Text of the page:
Za’atari & Northern Jordan (UNOSDP and We are Asia) – On January 13 FIFA Vice President and Jordan Football President, His Royal Highness Prince Ali Bin Al Hussein, and Special Adviser to the UN Secretary-General on Sport for Development and Peace, Wilfried Lemke, visited the Za’atari refugee camp and three sport clubs in Northern Jordan in an effort to raise awareness in the international community on the severity of the Syrian refugee crisis in Jordan and the role of sport in rehabilitation and building resilience amongst refugee communities.
Prince Ali and UN Special Adviser Lemke met with UNHCR camp manager Marin Kajdomcaj and other officials as well as the refugee camp’s sports committee, which includes Syrian refugees as well as UNHCR officers and staff representing Jordanian NGOs operating in the camp, namely the Jordan Hashemite Charity Organization (JHCO).
“The international community must come together to assist the Syrian refugees. They continue to face problems especially in such harsh weather conditions and despite the tireless efforts of UNHCR staff and their Jordanian partners,” said Prince Ali.
“It is also clear from what we have seen at Za’atari that there are no available safe spaces for children to play football or other sports. The Syrian members of the sport committee have shared with us the challenges they face in the camp, noting that sport plays a crucial role in bringing their community together and in creating a healthy outlet for their children,” added Prince Ali.
“The situation in the refugee camp is very critical and urgent assistance is necessary with regard to clothing, equipment and food as well as education and recreational measures. Under the circumstances, UNHCR is doing a tremendous job. However, I call on the international community to increase their support to the UN system, the Jordan Government and relief organizations to provide reasonable living conditions in the camp.” UN Special Adviser Lemke stated.
More than 230,000 Syrian refugees are currently residing in different parts of the Kingdom. Estimates by UNHCR and Jordanian authorities indicate that approximately 65% of the Syrian refugee population represent children and youth (under the age of 20).
Prince Ali and Special Adviser Lemke also toured three clubs in Jordanian villages with close proximity to the Syrian border and which host large numbers of Syrian refugees. The three clubs; Al Sareeh, Al Turra and Al Shajara expressed concern over the lack of sports facilities in their communities for children and youth to play football.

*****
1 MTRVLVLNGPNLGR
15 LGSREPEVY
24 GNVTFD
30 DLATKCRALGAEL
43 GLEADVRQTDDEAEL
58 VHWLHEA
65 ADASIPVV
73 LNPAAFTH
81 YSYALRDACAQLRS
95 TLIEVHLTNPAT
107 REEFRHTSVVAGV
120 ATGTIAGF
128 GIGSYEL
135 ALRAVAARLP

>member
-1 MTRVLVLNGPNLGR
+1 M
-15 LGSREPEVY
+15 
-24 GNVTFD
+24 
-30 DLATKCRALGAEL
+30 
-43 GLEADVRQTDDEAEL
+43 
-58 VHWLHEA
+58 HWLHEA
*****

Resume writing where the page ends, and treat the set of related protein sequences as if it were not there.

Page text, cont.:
The three gatherings at the clubs also included members of the Syrian refugee community in their respective villages, who, in turn, shared their experiences and expressed their gratitude to their Jordanian hosts for their hospitality and assistance.
Prince Ali also briefed the UN Special Adviser on Sport for Development and Peace Lemke on ongoing efforts to organize sporting activities for Syrian refugee children including the Asian Football Development Project (AFDP) and Spirit of Soccer (SoS) project to promote Mine Risk Education (MRE) through football activities to at-risk Syrian refugee children at Za’atari.
The project, to be launched end of this month, will also include Jordanian children in villages close to the Jordanian-Syrian border, which were included in this trip.
“We look forward to launching the AFDP-Spirit of Soccer project very soon in partnership with the Jordan Football Association as well. We are also grateful to UEFA for their generous donation of footballs, which will be used for this project through the summer,” noted Prince Ali.
“The project of AFDP and SoS is an innovative approach on how to use sport to promote secure living conditions and a safe environment. I encourage all concerned stakeholders, both public and private, in partnership to further engage in organizing sporting activities to this and other refugee camps around the world. In this context, I would like to underline the importance of equal participation of girls and boys in such activities as well as including persons with disabilities.” Mr. Lemke said after discussing with the sports committee.
“In this kind of very difficult and often hopeless environments, sport can greatly contribute to hope and relief and can also provide the platform for developing role models for the community, which is, in particular important for the children and youth growing up in these environments,” Mr. Lemke added.
Photos: © We Are Asia